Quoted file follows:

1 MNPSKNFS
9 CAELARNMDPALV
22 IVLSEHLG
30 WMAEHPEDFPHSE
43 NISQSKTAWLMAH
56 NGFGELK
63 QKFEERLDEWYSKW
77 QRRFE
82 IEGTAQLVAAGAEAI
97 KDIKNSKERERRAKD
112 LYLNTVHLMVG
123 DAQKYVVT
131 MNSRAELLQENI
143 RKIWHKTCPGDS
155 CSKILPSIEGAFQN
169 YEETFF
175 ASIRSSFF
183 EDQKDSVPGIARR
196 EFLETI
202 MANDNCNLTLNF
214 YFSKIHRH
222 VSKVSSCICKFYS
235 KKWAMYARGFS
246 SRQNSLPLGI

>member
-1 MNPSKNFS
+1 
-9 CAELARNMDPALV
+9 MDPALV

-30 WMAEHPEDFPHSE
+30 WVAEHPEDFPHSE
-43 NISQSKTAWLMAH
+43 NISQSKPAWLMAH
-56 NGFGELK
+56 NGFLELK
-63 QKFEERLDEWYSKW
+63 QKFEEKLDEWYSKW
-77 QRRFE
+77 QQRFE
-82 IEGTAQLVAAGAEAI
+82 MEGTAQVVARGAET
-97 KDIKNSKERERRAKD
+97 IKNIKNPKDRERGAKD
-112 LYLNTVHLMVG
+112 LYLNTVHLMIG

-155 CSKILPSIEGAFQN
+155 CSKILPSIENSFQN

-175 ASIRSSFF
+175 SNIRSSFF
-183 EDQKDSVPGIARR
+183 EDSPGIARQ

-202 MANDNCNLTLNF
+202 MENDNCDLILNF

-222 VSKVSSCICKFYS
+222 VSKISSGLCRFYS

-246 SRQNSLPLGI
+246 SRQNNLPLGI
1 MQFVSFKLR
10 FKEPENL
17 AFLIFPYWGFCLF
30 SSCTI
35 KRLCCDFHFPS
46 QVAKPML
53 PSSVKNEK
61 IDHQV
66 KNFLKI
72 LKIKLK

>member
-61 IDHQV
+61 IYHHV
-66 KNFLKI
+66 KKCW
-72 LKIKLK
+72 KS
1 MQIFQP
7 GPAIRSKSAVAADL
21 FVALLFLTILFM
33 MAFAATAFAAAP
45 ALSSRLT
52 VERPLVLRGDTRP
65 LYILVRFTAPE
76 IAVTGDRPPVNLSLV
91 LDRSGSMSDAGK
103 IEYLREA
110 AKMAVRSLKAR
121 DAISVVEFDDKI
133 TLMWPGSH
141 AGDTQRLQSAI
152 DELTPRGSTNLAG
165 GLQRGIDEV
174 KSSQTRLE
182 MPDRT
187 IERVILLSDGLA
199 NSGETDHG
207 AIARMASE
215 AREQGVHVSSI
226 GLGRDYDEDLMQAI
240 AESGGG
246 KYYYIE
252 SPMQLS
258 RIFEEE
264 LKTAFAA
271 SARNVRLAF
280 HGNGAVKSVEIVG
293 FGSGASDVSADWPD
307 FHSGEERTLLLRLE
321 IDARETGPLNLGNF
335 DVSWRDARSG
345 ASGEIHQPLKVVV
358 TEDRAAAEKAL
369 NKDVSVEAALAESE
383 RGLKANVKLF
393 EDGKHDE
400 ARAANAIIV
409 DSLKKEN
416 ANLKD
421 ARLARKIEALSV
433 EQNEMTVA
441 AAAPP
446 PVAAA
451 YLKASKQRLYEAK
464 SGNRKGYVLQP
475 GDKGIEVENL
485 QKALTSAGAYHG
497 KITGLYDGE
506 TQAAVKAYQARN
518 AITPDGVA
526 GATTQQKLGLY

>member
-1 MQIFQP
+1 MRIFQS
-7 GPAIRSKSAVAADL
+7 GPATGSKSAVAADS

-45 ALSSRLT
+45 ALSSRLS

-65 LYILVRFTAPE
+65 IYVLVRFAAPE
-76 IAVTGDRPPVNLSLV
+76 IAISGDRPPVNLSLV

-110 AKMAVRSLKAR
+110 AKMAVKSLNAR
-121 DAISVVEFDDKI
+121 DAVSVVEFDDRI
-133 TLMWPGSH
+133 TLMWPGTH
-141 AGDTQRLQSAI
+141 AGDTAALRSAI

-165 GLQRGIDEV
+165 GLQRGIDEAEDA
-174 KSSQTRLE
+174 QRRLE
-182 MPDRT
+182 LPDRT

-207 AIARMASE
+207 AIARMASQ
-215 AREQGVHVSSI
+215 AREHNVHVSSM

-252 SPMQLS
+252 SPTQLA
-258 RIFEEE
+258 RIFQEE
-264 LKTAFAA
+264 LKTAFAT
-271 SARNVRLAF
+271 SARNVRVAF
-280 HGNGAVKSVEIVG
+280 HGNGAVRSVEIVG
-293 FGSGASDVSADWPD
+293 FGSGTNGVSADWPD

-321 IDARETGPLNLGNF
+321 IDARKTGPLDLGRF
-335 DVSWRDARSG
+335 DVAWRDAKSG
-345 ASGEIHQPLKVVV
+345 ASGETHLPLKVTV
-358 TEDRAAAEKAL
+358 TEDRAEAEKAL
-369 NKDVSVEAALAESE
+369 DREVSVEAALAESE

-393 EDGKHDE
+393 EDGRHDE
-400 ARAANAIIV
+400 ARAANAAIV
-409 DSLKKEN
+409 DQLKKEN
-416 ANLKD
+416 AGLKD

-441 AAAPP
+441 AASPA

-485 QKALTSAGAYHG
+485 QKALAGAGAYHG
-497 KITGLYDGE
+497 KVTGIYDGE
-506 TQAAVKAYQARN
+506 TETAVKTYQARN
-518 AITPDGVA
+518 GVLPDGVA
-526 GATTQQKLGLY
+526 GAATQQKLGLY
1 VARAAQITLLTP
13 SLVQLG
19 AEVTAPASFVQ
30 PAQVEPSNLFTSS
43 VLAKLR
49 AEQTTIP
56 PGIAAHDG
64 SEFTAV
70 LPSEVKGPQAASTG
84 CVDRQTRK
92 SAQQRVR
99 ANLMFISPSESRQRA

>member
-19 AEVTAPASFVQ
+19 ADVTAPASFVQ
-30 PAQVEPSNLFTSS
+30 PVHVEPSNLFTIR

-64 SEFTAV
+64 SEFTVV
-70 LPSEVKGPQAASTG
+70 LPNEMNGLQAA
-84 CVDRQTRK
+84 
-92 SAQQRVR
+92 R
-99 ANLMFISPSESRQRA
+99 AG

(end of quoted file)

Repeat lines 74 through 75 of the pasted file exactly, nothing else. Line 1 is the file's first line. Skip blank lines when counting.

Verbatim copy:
+72 KS
1 MQIFQP